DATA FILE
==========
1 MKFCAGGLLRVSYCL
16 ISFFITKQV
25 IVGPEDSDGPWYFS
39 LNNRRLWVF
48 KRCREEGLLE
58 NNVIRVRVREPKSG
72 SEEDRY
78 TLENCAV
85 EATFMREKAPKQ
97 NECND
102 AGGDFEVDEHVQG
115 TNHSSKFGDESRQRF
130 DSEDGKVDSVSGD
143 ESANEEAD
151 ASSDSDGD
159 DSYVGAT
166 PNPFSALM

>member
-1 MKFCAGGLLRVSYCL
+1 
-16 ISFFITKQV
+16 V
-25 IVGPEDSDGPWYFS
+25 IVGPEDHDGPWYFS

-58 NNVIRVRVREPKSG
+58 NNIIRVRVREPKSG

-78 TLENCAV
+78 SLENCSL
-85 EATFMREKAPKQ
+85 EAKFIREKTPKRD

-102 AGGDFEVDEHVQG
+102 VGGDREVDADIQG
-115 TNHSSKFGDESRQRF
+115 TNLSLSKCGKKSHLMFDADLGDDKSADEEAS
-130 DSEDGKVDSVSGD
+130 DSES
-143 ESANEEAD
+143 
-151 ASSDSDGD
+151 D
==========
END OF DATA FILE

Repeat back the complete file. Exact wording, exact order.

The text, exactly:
1 MKFCAGGLLRVSYCL
16 ISFFITKQV
25 IVGPEDSDGPWYFS
39 LNNRRLWVF
48 KRCREEGLLE
58 NNVIRVRVREPKSG
72 SEEDRY
78 TLENCAV
85 EATFMREKAPKQ
97 NECND
102 AGGDFEVDEHVQG
115 TNHSSKFGDESRQRF
130 DSEDGKVDSVSGD
143 ESANEEAD
151 ASSDSDGD
159 DSYVGAT
166 PNPFSALM

>member
-1 MKFCAGGLLRVSYCL
+1 
-16 ISFFITKQV
+16 V
-25 IVGPEDSDGPWYFS
+25 IVGPEDHDGPWYFS

-58 NNVIRVRVREPKSG
+58 NNIIRVRVREPKSG

-78 TLENCAV
+78 SLENCSL
-85 EATFMREKAPKQ
+85 EAKFIREKTPKRD

-102 AGGDFEVDEHVQG
+102 VGGDREVDADIQG
-115 TNHSSKFGDESRQRF
+115 TNLSLSKCGKKSHLMFDADLGDDKSADEEAS
-130 DSEDGKVDSVSGD
+130 DSES
-143 ESANEEAD
+143 
-151 ASSDSDGD
+151 D